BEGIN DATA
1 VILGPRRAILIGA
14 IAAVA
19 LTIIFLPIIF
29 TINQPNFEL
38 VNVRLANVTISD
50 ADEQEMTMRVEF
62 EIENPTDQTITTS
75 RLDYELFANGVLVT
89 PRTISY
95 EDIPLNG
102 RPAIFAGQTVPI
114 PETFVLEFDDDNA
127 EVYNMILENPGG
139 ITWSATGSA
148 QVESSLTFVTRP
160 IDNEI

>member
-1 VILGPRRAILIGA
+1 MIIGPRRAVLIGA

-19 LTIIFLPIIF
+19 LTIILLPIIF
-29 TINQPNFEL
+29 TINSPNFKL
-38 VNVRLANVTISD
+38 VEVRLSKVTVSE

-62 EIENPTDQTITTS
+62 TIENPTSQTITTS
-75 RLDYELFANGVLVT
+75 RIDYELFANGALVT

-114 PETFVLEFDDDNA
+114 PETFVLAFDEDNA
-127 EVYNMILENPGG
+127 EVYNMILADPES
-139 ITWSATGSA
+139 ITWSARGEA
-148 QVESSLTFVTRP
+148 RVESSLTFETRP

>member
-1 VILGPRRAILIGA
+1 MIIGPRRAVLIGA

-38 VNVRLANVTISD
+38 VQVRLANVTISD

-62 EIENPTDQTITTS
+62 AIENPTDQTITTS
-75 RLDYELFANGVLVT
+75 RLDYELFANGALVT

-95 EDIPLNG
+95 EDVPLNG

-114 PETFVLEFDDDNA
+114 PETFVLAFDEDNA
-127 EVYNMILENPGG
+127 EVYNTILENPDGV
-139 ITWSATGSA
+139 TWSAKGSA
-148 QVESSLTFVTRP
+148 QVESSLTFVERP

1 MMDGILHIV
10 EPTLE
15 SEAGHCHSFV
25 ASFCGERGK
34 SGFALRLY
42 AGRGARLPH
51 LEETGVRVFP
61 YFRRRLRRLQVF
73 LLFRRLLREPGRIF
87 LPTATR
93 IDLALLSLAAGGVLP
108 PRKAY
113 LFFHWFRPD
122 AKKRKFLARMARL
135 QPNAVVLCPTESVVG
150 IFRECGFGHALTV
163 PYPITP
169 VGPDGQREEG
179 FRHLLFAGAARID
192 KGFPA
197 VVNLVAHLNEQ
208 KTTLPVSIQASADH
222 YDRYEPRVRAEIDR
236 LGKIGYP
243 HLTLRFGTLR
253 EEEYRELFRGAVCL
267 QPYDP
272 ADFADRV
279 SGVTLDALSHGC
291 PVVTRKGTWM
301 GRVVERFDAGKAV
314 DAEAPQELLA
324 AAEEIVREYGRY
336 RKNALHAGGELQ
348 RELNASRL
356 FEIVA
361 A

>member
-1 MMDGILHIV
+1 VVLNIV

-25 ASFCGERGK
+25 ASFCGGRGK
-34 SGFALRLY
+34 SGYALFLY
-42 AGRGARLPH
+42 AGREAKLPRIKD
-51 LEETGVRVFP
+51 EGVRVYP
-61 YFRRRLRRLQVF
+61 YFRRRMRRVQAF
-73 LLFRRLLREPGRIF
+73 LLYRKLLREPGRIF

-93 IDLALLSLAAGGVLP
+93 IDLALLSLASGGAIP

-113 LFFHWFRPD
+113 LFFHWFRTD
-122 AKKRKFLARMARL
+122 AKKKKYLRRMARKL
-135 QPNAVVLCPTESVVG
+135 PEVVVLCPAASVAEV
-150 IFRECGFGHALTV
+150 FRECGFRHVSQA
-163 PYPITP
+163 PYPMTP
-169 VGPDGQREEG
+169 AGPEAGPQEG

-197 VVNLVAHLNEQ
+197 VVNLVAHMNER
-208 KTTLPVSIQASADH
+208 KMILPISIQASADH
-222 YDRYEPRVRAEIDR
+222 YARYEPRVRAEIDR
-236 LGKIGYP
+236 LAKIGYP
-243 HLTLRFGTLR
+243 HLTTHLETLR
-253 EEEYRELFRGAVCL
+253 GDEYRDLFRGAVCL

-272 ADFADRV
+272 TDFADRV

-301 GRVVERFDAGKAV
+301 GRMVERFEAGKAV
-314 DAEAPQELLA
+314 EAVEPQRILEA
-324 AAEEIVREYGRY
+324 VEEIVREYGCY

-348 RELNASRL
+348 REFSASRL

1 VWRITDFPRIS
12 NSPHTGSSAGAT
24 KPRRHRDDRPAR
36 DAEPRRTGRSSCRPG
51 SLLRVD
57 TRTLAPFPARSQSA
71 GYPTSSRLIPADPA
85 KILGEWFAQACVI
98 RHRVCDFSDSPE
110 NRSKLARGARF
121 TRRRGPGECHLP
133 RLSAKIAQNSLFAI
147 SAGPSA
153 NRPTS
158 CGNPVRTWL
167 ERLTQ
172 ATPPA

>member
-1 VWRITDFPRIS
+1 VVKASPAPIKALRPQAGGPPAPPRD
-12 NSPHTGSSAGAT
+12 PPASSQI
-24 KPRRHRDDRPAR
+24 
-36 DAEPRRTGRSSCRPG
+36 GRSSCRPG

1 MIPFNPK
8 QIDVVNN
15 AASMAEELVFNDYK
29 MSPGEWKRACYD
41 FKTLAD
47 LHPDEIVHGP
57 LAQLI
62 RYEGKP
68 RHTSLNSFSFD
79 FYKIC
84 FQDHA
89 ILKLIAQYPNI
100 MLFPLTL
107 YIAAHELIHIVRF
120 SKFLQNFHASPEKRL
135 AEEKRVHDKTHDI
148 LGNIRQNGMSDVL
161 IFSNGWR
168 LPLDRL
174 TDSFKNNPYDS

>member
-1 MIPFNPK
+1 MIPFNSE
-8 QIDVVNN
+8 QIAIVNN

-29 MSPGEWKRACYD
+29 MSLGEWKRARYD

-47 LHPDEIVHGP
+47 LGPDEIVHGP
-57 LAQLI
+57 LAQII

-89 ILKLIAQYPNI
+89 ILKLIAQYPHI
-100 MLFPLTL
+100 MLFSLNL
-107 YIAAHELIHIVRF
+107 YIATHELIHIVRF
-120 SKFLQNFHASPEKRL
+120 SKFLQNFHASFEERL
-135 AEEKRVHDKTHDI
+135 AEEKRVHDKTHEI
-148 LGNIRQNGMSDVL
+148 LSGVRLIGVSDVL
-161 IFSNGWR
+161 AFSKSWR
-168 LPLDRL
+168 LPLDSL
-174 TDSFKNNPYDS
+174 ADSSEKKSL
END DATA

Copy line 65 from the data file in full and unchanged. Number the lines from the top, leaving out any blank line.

73 LLFRRLLREPGRIF